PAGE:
While John Carpenter only returned to this film in the form of screenwriter, I still find that Rick Rosenthal attempted to keep up with a particular style laid out by Carpenter in the original. In that way, with a build of tension and suspense alongside the continuously solid acting from both Donald Pleasance and Scream Queen original Jamie Lee Curtis, my opinion is that Rosenthal made a worthy sequel that should stand next to the original and not be derided as some less than decent sequel trying to capitalize off the success of Carpenter’s first film. Though Carpenter expressed more than once he wasn’t too pleased about a sequel, I think that in 1978 with an ending such as the original Halloween had, there was no way they couldn’t make a continuation. Today, it’s easy to say “no more sequels” because everything is a sequel, a remake, a reboot, a rehash – but in 1981, I bet tons of people wanted more Michael Myers. Maybe going on for over half a dozen movies was not the perfect concept, however, I love this sequel and I think it has enough of all the good stuff to warrant it being an excellent horror movie on its own, even without riding the coattails of Carpenter completely. Luckily, the script works well and it doesn’t come off as a needless movie, and I’m happy that at least Carpenter put his mark on things, even if only slightly through the script with Debra Hill.
Beginning immediately after the events of 1978’s Halloween, we pick up as Laurie Strode (Jamie Lee Curtis) is brought to the hospital. Dr. Loomis (Donald Pleasence) is somehow still trying to convince the authorities of Michael Myers’ impending danger, while the masked serial killer continues on stalking through the darkened streets of Haddondfield, trick-or-treaters still running around in their own costumes. Police are out, looking for the murderer, but Loomis still can’t get through to everyone how Michael is essentially the physical embodiment of evil.
With a quiet and isolated setting in a cold, sterile hospital, Halloween II gives us a claustrophobic romp through terror, as Michael Myers wants to find Laurie Strode – for reasons we come to discover – and he will stop at nothing to find her. Moving through the dark halls of the hospital, Myers cuts and cracks his way through everyone and every single thing in his way, until it’s only him, Dr. Loomis, and Laurie Strode left.
Really dig how the story starts right after the original events. This makes the tension and suspense feel as if it’s still lingering. Even years and years later, starting from the night of Michael Myers’ return and heading right into the plot of this film, I think it was one of the smartest screenwriting choices they could’ve made. It’s as if we’ve never left the streets of Haddonfield, like Michael Myers has been continually stalking Laurie, Loomis, all of us, ever since we last watched the 1978 original. Every time I watch it, the opening scenes from Carpenter’s Halloween that work into the official first scenes of Halloween II really put me back into that terrifying seat where last I sat. A great effect.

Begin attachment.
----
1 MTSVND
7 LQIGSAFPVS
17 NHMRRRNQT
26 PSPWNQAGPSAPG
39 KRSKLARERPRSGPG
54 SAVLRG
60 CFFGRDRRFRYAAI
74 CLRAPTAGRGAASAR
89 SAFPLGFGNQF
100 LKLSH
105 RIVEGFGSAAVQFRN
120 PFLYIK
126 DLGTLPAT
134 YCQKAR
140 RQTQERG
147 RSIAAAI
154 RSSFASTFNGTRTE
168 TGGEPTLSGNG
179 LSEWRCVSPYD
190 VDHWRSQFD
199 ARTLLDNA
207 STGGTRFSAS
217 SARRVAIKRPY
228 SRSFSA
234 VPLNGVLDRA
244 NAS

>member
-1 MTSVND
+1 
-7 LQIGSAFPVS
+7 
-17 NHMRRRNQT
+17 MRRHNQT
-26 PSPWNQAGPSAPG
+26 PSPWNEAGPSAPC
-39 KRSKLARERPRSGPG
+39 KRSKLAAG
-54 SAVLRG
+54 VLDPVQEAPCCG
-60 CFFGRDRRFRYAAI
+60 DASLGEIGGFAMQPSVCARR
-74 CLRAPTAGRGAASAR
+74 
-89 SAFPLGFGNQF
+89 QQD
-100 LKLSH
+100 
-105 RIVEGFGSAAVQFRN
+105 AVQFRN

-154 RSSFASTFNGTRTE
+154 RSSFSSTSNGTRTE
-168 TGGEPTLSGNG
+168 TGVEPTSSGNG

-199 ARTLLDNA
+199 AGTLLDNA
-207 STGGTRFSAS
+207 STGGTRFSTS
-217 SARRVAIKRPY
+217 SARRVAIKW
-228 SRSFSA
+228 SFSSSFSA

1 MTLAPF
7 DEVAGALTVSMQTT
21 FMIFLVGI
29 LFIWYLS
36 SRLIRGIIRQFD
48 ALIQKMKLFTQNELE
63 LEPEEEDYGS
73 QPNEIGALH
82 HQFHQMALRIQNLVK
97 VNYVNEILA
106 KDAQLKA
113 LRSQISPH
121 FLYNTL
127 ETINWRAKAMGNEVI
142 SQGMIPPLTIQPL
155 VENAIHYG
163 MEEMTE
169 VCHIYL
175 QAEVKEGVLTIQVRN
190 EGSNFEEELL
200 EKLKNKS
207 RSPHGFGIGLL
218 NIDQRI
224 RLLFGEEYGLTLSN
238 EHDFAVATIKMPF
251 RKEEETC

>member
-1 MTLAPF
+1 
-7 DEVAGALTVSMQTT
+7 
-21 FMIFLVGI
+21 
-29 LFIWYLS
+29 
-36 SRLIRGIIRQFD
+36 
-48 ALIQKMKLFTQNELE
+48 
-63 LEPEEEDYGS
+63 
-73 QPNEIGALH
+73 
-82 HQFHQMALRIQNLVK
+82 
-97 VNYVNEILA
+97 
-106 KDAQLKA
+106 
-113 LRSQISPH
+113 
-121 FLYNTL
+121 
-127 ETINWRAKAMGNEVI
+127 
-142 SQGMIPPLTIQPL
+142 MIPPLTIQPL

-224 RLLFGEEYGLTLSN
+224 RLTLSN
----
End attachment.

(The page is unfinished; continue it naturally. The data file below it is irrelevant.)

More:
A few wonderful Steadicam shots throughout the halls of the hospital. I think not only does Rosenthal stick with a structure of suspense, he also goes for a similar visual style to the first film, which helps again to keep us in that mood extending out of Carpenter’s Halloween. There’s just enough of the movie sticking close to the 1978 classic while still remaining a separate film that I sort of love Halloween and Halloween II as a pair. Though I love the original most, there’s something perfect about how these two horror movies come together. They’re different beasts, but cut from the same cloth. To me, Halloween II becomes a logical extension of the first instead of merely coming off as rushed piece of work to be forced into the market, hoping to spawn more movies. Maybe others see it that way. Me – I love this and think it’s a great addition to the first, making Halloween into a legitimate series. Some say Halloween III: Season of the Witch ought not be considered as a part of the series – it’s more of a stand alone picture – however, I think it works in wonderfully. A lot say the series falls off heavily after this one, but I find the 3rd, 4th, and 5th instalments a lot of fun. That’s just my opinion. Not as good as the first two, but these first two films made it possible for Michael Myers to become that never dying embodiment of evil. At least in Halloween II, we’re treated to an excellent slasher film that works as an impressive double feature with the first.
Apparently Carpenter went back, after believing Rosenthal’s version didn’t have enough blood, and re-shot some extra nasty parts to make it more visceral. Even though Rosenthal did not like it; he planned to go the same route as Carpenter did in the original, with little-to-no blood. So the story goes, Carpenter thought that with the newer slashers coming out and going for heavy gore, nasty kills, this sequel would fail to compete with the others and get washed away in a tide of new horror movies. I don’t think it detracts at all from the film, and even while Rosenthal didn’t approve I believe Carpenter did the right thing. There’s still a ton of suspense and genuine tension built up through the cinematography and how Rosenthal has that dark, fluid sort of movement with the camera going from one shot to the next. So in the end, I really don’t think Carpenter’s decision to add in a little more bloody stuff was a bad one. Stepped things up a notch while also not trying to imitate every last little detail of the original. Sets it apart slightly from the film it follows.